Property market woes focus fiscal power in Beijing

“Never let a good crisis go to waste,” an aphorism ascribed to Winston Churchill, might be the watchword for China’s Communist Party as it prepares to select a new round of leaders at its 20th Congress in November.

A piece of political theater that might have come out of imperial annals of the first millennium BCE illustrates deep changes at work in China’s power structure.

Four rural banks in China’s Henan province stopped paying out deposits in May, prompting hundreds of angry local residents to demonstrate in front of the bank’s offices. On Monday, white-shirted men showing no official identification attacked the demonstrators, and videos of the incident went viral on Chinese social media. But on July 12 China’s banking regulators announced that depositors would be paid starting July 15.

It turns out, Chinese media report, that a “criminal gang” was to blame for the failure of the four banks. Caixin Global Daily wrote:

Initial investigations found that a criminal group led by the controlling shareholder of private company Henan Xincaifu Group Investment Holding Co Ltd is suspected of using the village banks to carry out illegal deposit-taking since 2011. The gang is thought to have gained control of the lenders through illicit means, sold financial products through their own platform, and set up shell companies to conceal information, the police said. Authorities arrested several dozen people linked to the scandal. At least three officials from Henan and local banking regulators are also under investigation, according to Henan graft busters.

All of China’s 1,600 rural banks together hold under 1% of the country’s banking assets, so the economic impact of the Henan scandal is vanishingly small. But as an exemplary tale, it became a top news item: As so often in Chinese legend, the good emperor has intervened to protect honest citizens against wicked provincial officials.

Of far greater consequence is the collapse of the independent financial base of most of China’s provincial governments.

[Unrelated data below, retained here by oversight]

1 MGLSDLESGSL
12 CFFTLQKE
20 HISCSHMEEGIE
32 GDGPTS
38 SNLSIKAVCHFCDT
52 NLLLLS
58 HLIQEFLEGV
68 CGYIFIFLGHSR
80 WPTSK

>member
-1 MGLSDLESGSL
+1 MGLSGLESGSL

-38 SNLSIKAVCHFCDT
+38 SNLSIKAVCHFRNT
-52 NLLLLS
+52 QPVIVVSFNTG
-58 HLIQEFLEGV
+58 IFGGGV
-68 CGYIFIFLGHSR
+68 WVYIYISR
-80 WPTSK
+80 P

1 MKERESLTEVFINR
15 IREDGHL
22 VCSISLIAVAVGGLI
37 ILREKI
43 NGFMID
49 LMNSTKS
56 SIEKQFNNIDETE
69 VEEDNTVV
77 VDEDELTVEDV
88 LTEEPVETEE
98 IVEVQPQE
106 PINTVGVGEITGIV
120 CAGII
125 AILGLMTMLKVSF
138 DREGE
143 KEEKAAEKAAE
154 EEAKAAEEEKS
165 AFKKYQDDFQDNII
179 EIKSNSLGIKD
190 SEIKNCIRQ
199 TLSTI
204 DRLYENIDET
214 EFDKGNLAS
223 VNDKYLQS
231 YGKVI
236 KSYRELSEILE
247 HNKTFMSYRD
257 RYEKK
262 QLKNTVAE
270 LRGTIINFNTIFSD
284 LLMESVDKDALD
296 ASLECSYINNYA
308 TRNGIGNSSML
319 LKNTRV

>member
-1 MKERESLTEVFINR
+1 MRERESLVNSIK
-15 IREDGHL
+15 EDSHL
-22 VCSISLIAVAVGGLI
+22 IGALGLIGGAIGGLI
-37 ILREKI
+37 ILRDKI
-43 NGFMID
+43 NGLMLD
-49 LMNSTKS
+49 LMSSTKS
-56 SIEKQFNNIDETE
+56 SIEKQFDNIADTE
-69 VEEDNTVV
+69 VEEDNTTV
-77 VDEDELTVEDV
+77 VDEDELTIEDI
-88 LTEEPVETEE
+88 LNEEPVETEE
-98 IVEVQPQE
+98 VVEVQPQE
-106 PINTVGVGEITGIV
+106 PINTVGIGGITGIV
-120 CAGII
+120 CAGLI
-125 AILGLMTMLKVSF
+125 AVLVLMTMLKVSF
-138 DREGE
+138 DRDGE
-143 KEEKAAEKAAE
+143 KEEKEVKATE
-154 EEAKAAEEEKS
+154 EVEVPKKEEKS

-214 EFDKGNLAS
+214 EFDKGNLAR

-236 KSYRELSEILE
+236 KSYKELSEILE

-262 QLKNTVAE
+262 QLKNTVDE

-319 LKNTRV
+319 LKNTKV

China’s property market shakeout has centralized financial power in Beijing for the first time since the Deng Xiaoping reforms began in 1979 – achieving a longstanding objective of Chinese reformers that had been successfully thwarted in the past by powerful regional party organizations.

The collapse of land sales in the wake of widespread distress among China’s property companies has left provincial governments desperately short of funds and beholden to the tax and borrowing power of the central government.

Except for the home equity loan market during America’s 2008 crisis, the collapse of China’s property bond market ranks as the worst in the history of any of the world’s major economies. Bloomberg’s China Yield Bond Index, which measures the value of US-dollar-denominated bonds issued by Chinese companies, has lost more than two-thirds of its value since May, as one major developer after another failed to meet coupon payments.

Two-thirds of the bonds in the Bloomberg Index are trading at dollar prices below $50, which indicates a high probability of default.

The visible pain in the property market is mirrored in the financial condition of China’s local governments. Land sales by local governments in the first half of 2022 fell to US $211.8 billion, a 55% decline from a year earlier, according to data compiled by China Industrial Securities. That cut local government revenues by roughly half.

In 2021, land sales made up 41.6% of revenues, not counting taxes generated from sales of land. Private developers are unable to bid because they lack funds. State-owned enterprises accounted for 73% of all land sales during the first half of 2022 according to a report from China Real Estate Information Corp cited by Caixin Global Daily.